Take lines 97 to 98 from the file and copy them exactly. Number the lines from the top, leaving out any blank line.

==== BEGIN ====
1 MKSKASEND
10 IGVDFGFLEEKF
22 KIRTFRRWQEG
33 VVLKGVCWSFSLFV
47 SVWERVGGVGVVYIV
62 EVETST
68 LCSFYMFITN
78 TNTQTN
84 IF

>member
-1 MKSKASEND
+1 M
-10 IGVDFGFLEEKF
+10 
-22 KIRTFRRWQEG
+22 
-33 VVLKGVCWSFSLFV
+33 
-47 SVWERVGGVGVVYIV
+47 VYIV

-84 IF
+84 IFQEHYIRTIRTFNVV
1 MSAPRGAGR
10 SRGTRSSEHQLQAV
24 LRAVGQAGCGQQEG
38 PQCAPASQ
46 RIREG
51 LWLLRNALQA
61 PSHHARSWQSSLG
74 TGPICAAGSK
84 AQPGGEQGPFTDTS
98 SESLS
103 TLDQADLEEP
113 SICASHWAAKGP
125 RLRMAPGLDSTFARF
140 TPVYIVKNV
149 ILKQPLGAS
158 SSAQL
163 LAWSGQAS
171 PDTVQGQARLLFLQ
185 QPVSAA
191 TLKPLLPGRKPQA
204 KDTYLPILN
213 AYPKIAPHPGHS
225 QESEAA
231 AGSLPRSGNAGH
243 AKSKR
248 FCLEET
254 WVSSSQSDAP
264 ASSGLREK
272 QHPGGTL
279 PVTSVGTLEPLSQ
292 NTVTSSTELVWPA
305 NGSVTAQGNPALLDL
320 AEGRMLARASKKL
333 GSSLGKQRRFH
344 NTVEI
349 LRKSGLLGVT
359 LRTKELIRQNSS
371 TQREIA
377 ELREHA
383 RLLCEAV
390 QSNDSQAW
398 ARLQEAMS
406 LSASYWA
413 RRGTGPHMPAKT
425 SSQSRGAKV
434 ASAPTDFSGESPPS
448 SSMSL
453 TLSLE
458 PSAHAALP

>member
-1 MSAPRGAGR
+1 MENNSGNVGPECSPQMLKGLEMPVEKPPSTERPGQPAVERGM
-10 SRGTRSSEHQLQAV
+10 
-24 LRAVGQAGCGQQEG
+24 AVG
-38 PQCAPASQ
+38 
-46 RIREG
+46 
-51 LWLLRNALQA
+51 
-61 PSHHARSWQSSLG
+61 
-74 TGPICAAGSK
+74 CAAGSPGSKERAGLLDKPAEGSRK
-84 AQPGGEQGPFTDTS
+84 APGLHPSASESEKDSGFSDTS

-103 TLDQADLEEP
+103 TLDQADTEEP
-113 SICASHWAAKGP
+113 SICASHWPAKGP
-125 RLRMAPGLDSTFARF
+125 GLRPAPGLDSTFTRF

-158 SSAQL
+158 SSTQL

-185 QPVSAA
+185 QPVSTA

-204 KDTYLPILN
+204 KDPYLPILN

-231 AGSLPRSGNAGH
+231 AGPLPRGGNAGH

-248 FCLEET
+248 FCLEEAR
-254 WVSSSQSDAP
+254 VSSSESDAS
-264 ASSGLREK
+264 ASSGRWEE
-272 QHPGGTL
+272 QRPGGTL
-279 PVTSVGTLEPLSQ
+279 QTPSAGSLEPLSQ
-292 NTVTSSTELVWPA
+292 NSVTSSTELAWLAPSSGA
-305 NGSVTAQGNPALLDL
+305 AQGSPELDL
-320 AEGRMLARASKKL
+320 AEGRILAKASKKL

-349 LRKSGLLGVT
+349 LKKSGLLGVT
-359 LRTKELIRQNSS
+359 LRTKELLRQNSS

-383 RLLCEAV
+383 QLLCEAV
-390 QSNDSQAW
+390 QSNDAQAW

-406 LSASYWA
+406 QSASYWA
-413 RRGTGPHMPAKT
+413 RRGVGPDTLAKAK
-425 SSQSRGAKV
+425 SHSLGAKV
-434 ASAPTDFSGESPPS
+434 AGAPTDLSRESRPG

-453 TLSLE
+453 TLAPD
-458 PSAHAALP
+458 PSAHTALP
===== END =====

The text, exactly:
-158 SSAQL
+158 SSTQL